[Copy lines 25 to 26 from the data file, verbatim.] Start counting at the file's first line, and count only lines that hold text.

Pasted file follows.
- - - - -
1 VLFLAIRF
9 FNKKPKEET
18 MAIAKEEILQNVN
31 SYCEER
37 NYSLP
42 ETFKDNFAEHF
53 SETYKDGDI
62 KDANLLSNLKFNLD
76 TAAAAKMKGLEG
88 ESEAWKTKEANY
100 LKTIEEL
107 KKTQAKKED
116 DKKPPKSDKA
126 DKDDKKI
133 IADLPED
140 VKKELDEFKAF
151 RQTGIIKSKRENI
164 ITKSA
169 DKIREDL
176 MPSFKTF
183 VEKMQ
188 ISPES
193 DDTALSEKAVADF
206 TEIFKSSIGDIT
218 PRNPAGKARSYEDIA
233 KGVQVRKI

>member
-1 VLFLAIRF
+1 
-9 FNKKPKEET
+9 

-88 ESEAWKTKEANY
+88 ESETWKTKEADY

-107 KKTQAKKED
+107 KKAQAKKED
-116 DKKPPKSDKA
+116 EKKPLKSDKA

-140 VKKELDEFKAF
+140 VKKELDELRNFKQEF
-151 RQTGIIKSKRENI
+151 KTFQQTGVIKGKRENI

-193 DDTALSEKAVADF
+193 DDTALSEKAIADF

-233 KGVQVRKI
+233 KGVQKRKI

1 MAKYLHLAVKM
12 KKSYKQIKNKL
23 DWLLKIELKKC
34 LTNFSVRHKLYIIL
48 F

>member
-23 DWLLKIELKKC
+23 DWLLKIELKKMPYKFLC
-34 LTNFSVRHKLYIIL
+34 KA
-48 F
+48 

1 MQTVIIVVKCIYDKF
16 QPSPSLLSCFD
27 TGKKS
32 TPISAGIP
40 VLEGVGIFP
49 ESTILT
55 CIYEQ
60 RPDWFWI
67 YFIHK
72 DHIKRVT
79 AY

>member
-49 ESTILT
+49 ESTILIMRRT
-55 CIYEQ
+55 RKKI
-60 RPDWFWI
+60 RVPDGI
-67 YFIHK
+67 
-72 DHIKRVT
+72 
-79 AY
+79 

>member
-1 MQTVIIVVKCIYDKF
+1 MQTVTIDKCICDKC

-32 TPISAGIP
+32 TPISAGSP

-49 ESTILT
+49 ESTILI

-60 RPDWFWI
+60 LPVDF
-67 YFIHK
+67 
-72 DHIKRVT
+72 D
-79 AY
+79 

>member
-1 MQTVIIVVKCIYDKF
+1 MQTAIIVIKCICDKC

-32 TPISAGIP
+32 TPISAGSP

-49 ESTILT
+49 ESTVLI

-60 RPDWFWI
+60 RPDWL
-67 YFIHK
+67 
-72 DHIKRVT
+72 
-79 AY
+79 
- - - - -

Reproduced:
218 PRNPAGKARSYEDIA
233 KGVQVRKI